The Universal Notebook: New Maine lives made by hand

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Because I possess few if any manual abilities, I greatly admire people who do. A skillful carpenter, cabinetmaker, mechanic, boat builder, logger, electrician or plumber is a person not only worth knowing, but worthy of respect.

I have often said, only half in jest, that when the Apocalypse comes I am going to flee to Newry to find Polly Mahoney, co-owner of Mahoosuc Guide Service. If anyone is going to survive, it is going to be Polly and her partner Kevin Slater.

Polly took me down the Allagash in a canoe and dogsledding on Richardson Lake for magazine assignments some years ago, and it was clear to me that Polly and Kevin knew everything there was to know about surviving in the wild. Drop them in the middle of nowhere and they would thrive. Drop me anywhere that doesn’t have running water and central heating and I would be dead in a matter of days.

So it was with great pleasure that I discovered that writer Katy Kelleher and photographer Greta Rybus had included Mahoosuc Guide Service as one of the 22 subjects profiled in “Handcrafted Maine” (Princeton Architectural Press. $39.95 hardcover), their elegant celebration of, as the subtitle explains, “Art, Life, Harvest & Home” in their adopted Maine.

Kelleher, who came from Massachusetts, and Rybus, from Idaho, are part of a new wave of Maine in-migrants who have helped create Maine’s 21st century creative economy, the economy of the local and the handmade that they beautifully evoke and portray in “Handcrafted Maine,” a first book for each. The new Maine is a hipper version of the old squared-away Maine of fishers, farmers and foresters, repopulated by artists, artisans, bakers, brewers, organic farmers and farm-to-table chefs.

“Handcrafted Maine” is the Maine of Miyake rather than Moody’s Diner. There are no hunters, trappers, loggers or papermakers; no clammers, worm-diggers or spruce tippers. There are, however, lobsterman John Williams of Stonington and chainsaw sculptor Ray Murphy of Hancock for Old Maine authenticity. But, in the main, Kelleher and Rybus show us the New Maine, the only Maine they have had a chance to know.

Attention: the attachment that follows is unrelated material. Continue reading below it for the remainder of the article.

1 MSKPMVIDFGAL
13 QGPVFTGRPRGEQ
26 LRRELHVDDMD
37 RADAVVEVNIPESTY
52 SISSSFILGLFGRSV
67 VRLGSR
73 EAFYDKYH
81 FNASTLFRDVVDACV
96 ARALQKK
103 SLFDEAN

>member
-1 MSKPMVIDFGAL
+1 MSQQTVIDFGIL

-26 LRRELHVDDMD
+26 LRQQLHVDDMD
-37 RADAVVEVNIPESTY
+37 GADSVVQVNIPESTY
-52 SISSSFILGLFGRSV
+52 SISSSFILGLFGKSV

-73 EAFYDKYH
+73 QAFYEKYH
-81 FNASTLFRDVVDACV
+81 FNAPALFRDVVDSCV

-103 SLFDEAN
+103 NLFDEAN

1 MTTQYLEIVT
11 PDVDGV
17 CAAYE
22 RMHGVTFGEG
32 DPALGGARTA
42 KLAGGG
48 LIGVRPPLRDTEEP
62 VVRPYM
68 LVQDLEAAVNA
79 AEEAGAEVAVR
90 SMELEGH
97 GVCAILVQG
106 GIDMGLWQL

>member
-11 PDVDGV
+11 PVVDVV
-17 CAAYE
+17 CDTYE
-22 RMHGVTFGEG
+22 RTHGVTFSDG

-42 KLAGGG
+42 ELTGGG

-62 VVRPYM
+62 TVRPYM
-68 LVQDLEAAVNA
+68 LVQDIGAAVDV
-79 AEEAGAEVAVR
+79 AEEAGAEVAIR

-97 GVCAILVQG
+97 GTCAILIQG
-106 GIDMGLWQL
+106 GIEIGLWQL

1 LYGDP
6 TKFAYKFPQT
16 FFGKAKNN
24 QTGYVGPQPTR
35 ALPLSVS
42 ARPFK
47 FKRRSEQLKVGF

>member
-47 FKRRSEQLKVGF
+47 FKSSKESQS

The 22 featured individuals and enterprises are a thoughtful representative sampling of the New Maine. In the area I know something about, Kelleher and Rybus have chosen well. There are several hundred other artists and artisans worthy of inclusion, but painter Dozier Bell and sculptor John Bisbee are choices no one would argue with, nor are potter Ayumi Horie, weaver Sara Hotchkiss and basketmaker Jeremy Frey. In each case, the individual is treated to a verbal appreciation by Kelleher and a lavish layout of lovely color photographs by Rybus.

Though Kelleher writes of the “grit” that is one of the shared attributes of enterprises such as Swans Island blankets, Lunaform concrete urns, Grain Surfboards, Oxbow Beer, Farrell & Co. leather goods and Tide Mill Creamery goat dairy, what comes across in the glossy pages is a sense of Maine lives lived simply and well. This is a Maine magazine vision of the New Maine lifestyle. Dirty hands are greatly to be desired, even fashionable. Chefs and farmers are stars.

The only major oversights in the book as far as I can see are the lack of a fine woodworker and a good photographer, both of which the New Maine has in abundance. There is also no aquaculture, though the book does feature Atlantic Holdfast seaweed harvesting. The jury is still out on the environmental impact of ripping rockweed from the shore, but I suppose it is handwork.

When I received “Handcrafted Maine” I could not help thinking of my daughter Hannah and her husband Chris, both fine woodworkers, who seem able to make anything they need on their small farm, a lively dirt road settlement populated by kids, dogs, chickens, ducks, turkeys, quail and pigs. I admire their ambition to provide for themselves as much as possible and the community of like-minded young people they have found within a half hour of Portland.

Whenever I despair of the political, economic and environmental crises visited upon us by short-sighted, self-serving individuals, I take solace knowing this community of young people trying to do things right is out there. “Handcrafted Maine” reinforces my belief that the future of Maine is going to look a lot like the past in Maine – family farms, hand-made and home-made goods, people living off the land in a local, natural, healthy, creative and sustainable way.

I wish them every success, whatever success comes to mean in the years ahead.

Freelance journalist Edgar Allen Beem lives in Brunswick. The Universal Notebook is his personal, weekly look at the world around him.

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  • EdBeem

    Katy Kelleher lives in Buxton, Greta Rybus in Portland.